This is not a retrospective of Hollywood’s Golden Age; historic pieces are few and far between, with costumes from more contemporary, crowd-pleasing films dominating the lineup. The exhibition claims to “celebrate 100 years of cinema,” but it mainly celebrates the last two or three decades. This partially testifies to the sad fate that befell many costumes when MGM and 20th Century Fox sold off their wardrobe department archives in the seventies; other studios never kept their costumes in the first place. Security in the galleries is tight, a reminder that the same garments that were once considered disposable are now worth millions. The most valuable pieces—the ruby slippers and Marilyn Monroe’s Seven Year Itch dress—are displayed behind glass.

 

Thanks to private collectors, many classic costumes were rescued from the dustbin of history. Thus, Travis Banton’s mint green, bias-cut, satin Cleopatra gown for Colette Colbert stands alongside one of the sixty-five gowns Irene Sharaff designed for Elizabeth Taylor to wear in the 1963 version. Hedy Lamarr’s costume from 1949’s Sampson and Delilah is here; Edith Head decorated it with hundreds of peacock feathers Cecil B. DeMille collected personally on his ranch, where he raised the birds. But some of the most interesting costumes are the most modern and least flashy, like Jason Bourne’s “functional and forgettable” gray windbreaker. The logo on a humble Gap sweatshirt from The Social Network reads PAG, because it was worn in a scene shot using mirrors to recreate an unavailable location. Tucked among the superheroes and aliens is a gray motion capture suit—a grim preview of what Hollywood costume exhibitions of the future might look like.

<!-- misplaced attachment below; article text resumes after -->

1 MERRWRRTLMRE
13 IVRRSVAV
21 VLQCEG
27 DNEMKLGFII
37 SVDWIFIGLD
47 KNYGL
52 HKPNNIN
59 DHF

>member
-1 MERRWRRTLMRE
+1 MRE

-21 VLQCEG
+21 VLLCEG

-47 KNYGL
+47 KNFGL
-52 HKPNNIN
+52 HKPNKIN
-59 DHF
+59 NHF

With its mix of iconic costumes, classic and contemporary, and its high-tech wizardry, it is easy to see why “Hollywood Costume” was a smash hit in London. Whether it will impress a more jaded L.A. crowd remains to be seen. For better or for worse, though, the tourists are going to love it. They have until March 2, 2015 to check it out.

 

 


 

 

Kimberly Chrisman-Campbell
Kimberly Chrisman-Campbell is a regular contributor to Ornament whose art historian background provides additional depth in understanding the context and environment in which costume and fashion are made. Her most recent contribution is the clear-eyed review of “Hollywood Costume,” an exhibition currently hosted by the Academy of Arts and Sciences at the historic Wilshire May Company Building. In November she returned from Florence, Italy, where she presented “Red, White and Blue on the Runway: The 1968 White House Fashion Show” at the Colors in Fashion Costume Colloquium. She has just authored Fashion Victims: Dress at the Court of Louis XVI and Marie Antoinette, available through Yale University Press.